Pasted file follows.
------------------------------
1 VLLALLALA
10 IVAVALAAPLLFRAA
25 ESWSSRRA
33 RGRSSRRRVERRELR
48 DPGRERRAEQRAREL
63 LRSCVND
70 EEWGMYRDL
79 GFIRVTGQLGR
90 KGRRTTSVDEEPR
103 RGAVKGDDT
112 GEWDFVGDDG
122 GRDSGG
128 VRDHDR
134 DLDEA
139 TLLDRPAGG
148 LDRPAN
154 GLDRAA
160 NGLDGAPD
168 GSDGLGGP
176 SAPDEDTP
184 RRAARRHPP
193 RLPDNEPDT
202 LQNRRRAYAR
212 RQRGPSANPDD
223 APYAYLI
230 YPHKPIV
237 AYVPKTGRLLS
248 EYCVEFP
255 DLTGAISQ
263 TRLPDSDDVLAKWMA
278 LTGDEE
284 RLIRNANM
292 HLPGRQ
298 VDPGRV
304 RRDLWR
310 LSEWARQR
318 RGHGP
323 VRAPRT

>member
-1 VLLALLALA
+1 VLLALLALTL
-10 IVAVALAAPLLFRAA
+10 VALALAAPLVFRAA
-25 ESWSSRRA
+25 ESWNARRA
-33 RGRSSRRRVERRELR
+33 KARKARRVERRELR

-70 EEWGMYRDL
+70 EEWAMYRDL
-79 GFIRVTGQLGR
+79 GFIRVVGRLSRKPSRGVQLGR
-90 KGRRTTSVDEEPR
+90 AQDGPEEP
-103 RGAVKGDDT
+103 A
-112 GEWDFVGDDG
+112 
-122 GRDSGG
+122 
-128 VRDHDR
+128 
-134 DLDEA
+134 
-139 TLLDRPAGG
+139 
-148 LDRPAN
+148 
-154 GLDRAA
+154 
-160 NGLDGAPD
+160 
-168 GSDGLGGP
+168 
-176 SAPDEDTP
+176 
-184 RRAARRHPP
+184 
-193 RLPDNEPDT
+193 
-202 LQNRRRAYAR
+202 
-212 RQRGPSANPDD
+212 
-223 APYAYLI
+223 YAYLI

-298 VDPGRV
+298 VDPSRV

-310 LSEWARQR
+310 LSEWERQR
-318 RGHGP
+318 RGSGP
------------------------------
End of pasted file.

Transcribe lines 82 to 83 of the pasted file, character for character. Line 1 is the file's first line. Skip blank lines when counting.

-212 RQRGPSANPDD
+212 